Last month, Korea’s Hanjin Shipping Co., the world’s seventh largest shipping line by capacity, filed for bankruptcy protection with the Seoul Central District Court. Struggling financially, Hanjin’s debt had reached $5.5 billion as of the end of June, and the company had losses in four of the last five years. Hanjin announced that it would stop releasing equipment for new bookings and essentially stop accepting bookings for an interim period.
These financial woes may not be limited to Hanjin. According to Hankyoreh’s Concerns rising that Hyundai Merchant Marine may be another financial black hole, Hyundai Merchant Marine (HMM) posted an operating deficit of more than 400 billion won ($361.9 million USD) in the first half of 2016, and the company is expected to post a massive operating deficit in excess of 1.5 trillion won ($1.36 billion USD) over this year and the next.
“Hyundai Merchant Marine has so far barely managed to stay afloat thanks to a debt-for-equity swap by its creditors,” the article stated. “If it fails to find a way to navigate the downturn in the shipping market on its own steam, it will ultimately have to ask its creditors for another huge round of assistance.”
HMM has since thrown its hat into the Hanjin ring by proposing a purchase of some of the struggling carrier’s assets. In Korean Lender to Back Hyundai Merchant in Hanjin Assets Takeover, Bloomberg reported that KDB (HMM’s biggest shareholder) “would consider taking over any viable assets, if there are any.”
Assessing the Implications
As shippers around the world continue to monitor this developing situation, concerns over shipment delays and other issues are likely to mount, particularly with the busiest season of the year just around the corner. Hanjin’s receivership filing has created new worries for shippers as the company has been removed from the current CKYHE vessel sharing alliance, and as ports and terminals around the world refuse to work Hanjin vessels. Whether this will create a domino effect in the marketplace remains to be seen.
In the case of Hanjin, a U.S. judge has signed an order granting the carrier provisional protection from creditors in the U.S. This should enable some vessels to dock and unload at U.S. ports, according to Reuters’ Hanjin Shipping gets U.S. court order, cash to unload ships. Hanjin had asked U.S. Bankruptcy Judge John Sherwood to issue an order to prevent creditors from seizing its ships or property, and to allow cargo owners to make arrangements to retrieve goods stranded in warehouses.
Here at Odyssey Logistics, we’ve been working with customers to assess the situation and develop any necessary contingency plans. John Nikolich, Odyssey’s VP of International Transportation Management, says containership operators have faced significant year over year losses as a result of over-capacity, cutthroat competition, costly fuel increases (save for the last 12 months), and significant overhead cost on land and at sea.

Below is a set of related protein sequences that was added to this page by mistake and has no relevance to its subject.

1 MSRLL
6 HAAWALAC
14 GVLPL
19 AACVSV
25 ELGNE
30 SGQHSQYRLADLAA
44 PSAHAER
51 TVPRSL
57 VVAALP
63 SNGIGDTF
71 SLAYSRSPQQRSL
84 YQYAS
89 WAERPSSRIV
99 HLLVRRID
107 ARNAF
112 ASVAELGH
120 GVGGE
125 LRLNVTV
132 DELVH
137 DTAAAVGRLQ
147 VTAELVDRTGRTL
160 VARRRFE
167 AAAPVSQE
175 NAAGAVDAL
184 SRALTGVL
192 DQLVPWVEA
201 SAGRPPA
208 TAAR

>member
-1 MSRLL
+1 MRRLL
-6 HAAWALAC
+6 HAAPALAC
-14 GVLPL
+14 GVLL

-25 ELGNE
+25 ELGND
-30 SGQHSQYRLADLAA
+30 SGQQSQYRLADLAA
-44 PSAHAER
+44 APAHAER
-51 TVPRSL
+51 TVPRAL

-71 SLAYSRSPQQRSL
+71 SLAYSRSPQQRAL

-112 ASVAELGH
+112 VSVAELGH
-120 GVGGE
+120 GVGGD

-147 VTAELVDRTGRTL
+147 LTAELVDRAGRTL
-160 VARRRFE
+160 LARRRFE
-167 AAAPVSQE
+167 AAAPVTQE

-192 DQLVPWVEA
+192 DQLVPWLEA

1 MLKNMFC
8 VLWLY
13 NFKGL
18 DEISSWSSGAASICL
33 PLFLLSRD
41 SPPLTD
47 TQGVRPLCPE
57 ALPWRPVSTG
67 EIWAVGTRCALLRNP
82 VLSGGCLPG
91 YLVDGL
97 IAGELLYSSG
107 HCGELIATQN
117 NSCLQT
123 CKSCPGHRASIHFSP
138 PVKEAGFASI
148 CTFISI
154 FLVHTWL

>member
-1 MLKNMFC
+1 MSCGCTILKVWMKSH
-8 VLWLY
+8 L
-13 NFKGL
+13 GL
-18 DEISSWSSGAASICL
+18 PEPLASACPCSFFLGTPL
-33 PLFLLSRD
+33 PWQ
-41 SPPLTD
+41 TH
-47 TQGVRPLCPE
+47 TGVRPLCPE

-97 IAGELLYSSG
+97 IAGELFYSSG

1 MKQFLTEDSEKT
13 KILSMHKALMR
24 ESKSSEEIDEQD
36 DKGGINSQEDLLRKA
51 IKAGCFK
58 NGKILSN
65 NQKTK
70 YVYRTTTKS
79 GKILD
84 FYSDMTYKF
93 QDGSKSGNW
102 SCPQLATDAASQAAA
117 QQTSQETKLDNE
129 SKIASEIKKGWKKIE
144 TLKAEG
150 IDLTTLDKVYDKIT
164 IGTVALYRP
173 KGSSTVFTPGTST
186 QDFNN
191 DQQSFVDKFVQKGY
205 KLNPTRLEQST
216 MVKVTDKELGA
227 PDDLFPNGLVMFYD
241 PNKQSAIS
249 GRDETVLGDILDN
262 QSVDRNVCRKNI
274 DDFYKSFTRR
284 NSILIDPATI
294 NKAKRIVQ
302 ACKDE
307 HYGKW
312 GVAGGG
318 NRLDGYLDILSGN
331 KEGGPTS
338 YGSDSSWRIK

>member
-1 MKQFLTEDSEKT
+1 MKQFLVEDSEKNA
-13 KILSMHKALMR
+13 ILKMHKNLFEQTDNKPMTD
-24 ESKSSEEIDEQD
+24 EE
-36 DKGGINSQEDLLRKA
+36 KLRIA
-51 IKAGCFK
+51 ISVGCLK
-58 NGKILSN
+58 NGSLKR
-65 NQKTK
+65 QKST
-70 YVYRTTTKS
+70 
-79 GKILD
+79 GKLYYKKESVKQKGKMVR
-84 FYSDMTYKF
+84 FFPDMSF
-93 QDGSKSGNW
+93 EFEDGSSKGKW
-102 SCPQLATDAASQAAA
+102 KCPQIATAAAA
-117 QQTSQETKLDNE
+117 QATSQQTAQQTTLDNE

“Yet with each passing year, as another shipping line got closer to the brink of financial disaster,” he points out, “it seemed there was always a government entity or a hungry group of investors ready to infuse a significant amount of capital to keep it afloat.” Of course, it’s too early to tell if other carriers might suffer the same fate as Hanjin; we only know that carriers have faced years of significant losses and that change (in some form or another) will be necessary for many carriers to survive into the 2020’s and beyond.
To deal with these issues, both shippers and NVOs must have a diverse carrier base to minimize their exposure to any one single carrier in this uncertain climate. “It is possible that banks, creditors, lenders, and even governments will start to take a hard look at the impact of multi-year losses,” says Nikolich, “and react as Hanjin’s creditors did.”
Shoring up Your Supply Chain
Not all of the news associated with ocean carriers is negative right now. In fact, many of these carriers have been taking significant measures to protect themselves from even bigger losses by reducing headcount, trimming back office services, divesting chassis, slow-steaming vessels, reducing port calls, and creating more dynamic vessel sharing alliances to maintain service levels without overextending their asset base.
“In many cases these strategies have worked, and carriers have convinced creditors and investors to remain on board as they take the next steps toward profitability,” says Nikolich, who expects a rise in global container shipping rates as a result of the Hanjin receivership filing and subsequent “ripples” in the market.
“It’s just a matter of by how much as rates are quite low to begin with,” he concluded. “Unfortunately, shippers should not expect any proportionate change, improvement in service, or schedule integrity when carriers raise rates, as they typically claim that the increases are necessary simply to get back to breakeven.”
Odyssey is here, ready to help
Odyssey is ready to help your organization manage the current uncertainty in the international shipping sector. If you have any specific questions about your supply chain and how it will be impacted by these current events, please reach out to one of our experts.